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[Crypto currencies are here to stay. That's excellent. Jan]
It’s the ability to earn interest rates as high as 20% a year that is attracting their attention.[Note this article is something of a sponsored piece. But it will give you some idea of what is going on in crypto. Jan]
The ability to earn interest rates of up to 20% a year may appear astonishing to those new to cryptos since rates like these are considered the high mark of excellence among equity fund managers.
Wealth managers and family office administrators are starting to pay serious attention to the investment opportunities in cryptos, says Jon Ovadia, CEO of crypto financial company Ovex.
“It makes sense that wealth managers would be looking at cryptos, especially given an environment in which cash earns very little or even zero interest from the banks,” he says.
A growing list of corporations in the US are now moving a percentage of their cash into bitcoin and other cryptos as a hedge against fiat currency depreciation, though the trend has yet to gain serious traction in SA.
Wealth managers are less timorous and are being forced by clients to explore opportunities in cryptos.
Ovadia says the ability to earn interest rates as high as 20% a year is the result of cryptos’ unique characteristics.
“Cryptos are more volatile than traditional investments, and for that borrowers are rewarded with higher interest rates. Another more important reason is the absence of intermediaries in cryptos. The fact that you can earn up to 20% in a crypto interest account with Ovex, which is way above what you would earn from a bank, is in large part due to the fact that there are no intermediaries in cryptos.”
Perhaps the best way to explain this is to understand that crypto sentiment is generally net bullish, with 60% of volume on the US’s largest crypto exchange Coinbase being buys, which in turn creates borrowing demand from traders seeking to leverage their positions.
Demand for borrowing explains the high levels of interest rates that can be earned from cryptos, but that is only part of the reason.
Cryptos are more volatile and riskier than cash, and that attracts an interest rate premium. Anyone prepared to lend money in this market is going to demand an interest rate commensurate with risk.
The astonishing emergence of decentralised finance or DeFi over the last year, with more than $60 billion in funds under ‘lock-up’ in just the last 12 months, is a trend that is only likely to accelerate.
As explained in this article, DeFi allows you to lend, borrow and earn interest without an intermediary, and outside the traditional banking sector. To borrow, you post collateral in the form of crypto on a decentralised exchange like Aave or Compound, and within minutes you have your loan with a loan-to-value ratio of 50-70%. All this is done by way of smart contracts, which are computer codes designed to execute without human intervention. In practical terms, should the value of your collateral drop by about a third, the loan will be liquidated, and a penalty interest rate applied and any surplus returned to the borrower.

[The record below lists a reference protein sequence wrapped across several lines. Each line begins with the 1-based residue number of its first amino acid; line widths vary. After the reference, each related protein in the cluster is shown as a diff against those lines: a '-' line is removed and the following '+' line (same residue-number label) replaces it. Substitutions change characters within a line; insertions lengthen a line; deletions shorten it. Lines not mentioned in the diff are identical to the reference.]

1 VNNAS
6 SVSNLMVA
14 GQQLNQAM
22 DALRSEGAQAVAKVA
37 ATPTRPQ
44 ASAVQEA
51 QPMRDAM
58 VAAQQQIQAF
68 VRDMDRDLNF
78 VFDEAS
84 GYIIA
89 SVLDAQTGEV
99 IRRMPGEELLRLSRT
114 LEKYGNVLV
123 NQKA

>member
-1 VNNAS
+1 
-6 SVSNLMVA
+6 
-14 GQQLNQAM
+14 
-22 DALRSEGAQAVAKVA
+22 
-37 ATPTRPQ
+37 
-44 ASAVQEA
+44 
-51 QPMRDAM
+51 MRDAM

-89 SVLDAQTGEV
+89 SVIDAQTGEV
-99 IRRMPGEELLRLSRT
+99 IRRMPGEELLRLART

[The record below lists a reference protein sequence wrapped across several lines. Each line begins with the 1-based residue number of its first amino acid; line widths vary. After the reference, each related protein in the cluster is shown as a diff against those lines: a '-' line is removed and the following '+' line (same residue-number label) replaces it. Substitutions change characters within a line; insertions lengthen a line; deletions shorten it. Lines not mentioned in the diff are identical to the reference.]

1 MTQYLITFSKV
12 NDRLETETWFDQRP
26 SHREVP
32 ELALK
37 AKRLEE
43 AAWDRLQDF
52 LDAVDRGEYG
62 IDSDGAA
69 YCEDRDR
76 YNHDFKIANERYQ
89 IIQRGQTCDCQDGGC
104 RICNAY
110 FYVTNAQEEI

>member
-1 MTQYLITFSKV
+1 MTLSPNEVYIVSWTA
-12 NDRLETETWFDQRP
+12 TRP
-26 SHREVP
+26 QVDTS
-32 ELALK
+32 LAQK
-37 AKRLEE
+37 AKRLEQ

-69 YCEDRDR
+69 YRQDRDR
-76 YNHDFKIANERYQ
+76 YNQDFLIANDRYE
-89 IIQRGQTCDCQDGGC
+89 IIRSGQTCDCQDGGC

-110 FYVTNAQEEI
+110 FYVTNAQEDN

Ovadia explains that Ovex is able to offer exceptional interest rates of up to 20% (depending on the amount invested) by utilising some of the mechanisms of DeFi.
“One way we are able to generate income is by staking cryptos, which is a way of putting cryptos to work in a way that generates interest. The other way we generate income is through arbitraging the price differences in bitcoin between the futures and spot markets. We are able to combine these various DeFi mechanisms to create relatively low-risk returns.”
Ovadia adds that the absence of intermediaries in smart contracts allows for lenders to earn higher interest rates than available from the banks. In a traditional lending environment, the borrower applies to the bank for a loan. The borrower’s creditworthiness is assessed and they may be asked to post collateral in the form of a house or cash, or some other asset.
This can take weeks or even months and is a key shortcoming in traditional finance that DeFi developers set out to plug. They did this by making it possible to borrow money without having to submit your ID, your name or your balance sheet. All that is required is collateral, usually in the form of bitcoin or ether (ETH), the currency of the Ethereum network. The terms of the loan and the conditions of repayment are embedded into the smart contract, which is in effect a piece of computer code.
2004: White separatism on the increase in S.Africa My Comments
Back in 2004 I posted this article about Orania with my comments. You‘ll see back then I was advocating secession and a White‘s only state.